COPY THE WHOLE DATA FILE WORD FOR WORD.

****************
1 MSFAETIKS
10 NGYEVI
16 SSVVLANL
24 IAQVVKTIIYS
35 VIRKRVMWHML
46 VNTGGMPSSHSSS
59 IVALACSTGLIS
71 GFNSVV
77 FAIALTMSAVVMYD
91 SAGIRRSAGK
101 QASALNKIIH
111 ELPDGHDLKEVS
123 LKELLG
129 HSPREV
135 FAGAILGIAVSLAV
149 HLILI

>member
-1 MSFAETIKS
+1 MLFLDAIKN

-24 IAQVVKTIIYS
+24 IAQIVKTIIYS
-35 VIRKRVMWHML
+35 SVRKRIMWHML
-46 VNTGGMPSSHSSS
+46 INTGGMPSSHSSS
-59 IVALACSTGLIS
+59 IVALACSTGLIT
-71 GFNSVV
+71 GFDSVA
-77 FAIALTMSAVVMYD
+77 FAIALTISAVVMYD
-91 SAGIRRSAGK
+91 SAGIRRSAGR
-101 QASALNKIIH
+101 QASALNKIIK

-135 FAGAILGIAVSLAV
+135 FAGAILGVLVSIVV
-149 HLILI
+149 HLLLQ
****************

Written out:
1 MSFAETIKS
10 NGYEVI
16 SSVVLANL
24 IAQVVKTIIYS
35 VIRKRVMWHML
46 VNTGGMPSSHSSS
59 IVALACSTGLIS
71 GFNSVV
77 FAIALTMSAVVMYD
91 SAGIRRSAGK
101 QASALNKIIH
111 ELPDGHDLKEVS
123 LKELLG
129 HSPREV
135 FAGAILGIAVSLAV
149 HLILI

>member
-1 MSFAETIKS
+1 MLFLDAIKN

-24 IAQVVKTIIYS
+24 IAQIVKTIIYS
-35 VIRKRVMWHML
+35 SVRKRIMWHML
-46 VNTGGMPSSHSSS
+46 INTGGMPSSHSSS
-59 IVALACSTGLIS
+59 IVALACSTGLIT
-71 GFNSVV
+71 GFDSVA
-77 FAIALTMSAVVMYD
+77 FAIALTISAVVMYD
-91 SAGIRRSAGK
+91 SAGIRRSAGR
-101 QASALNKIIH
+101 QASALNKIIK

-135 FAGAILGIAVSLAV
+135 FAGAILGVLVSIVV
-149 HLILI
+149 HLLLQ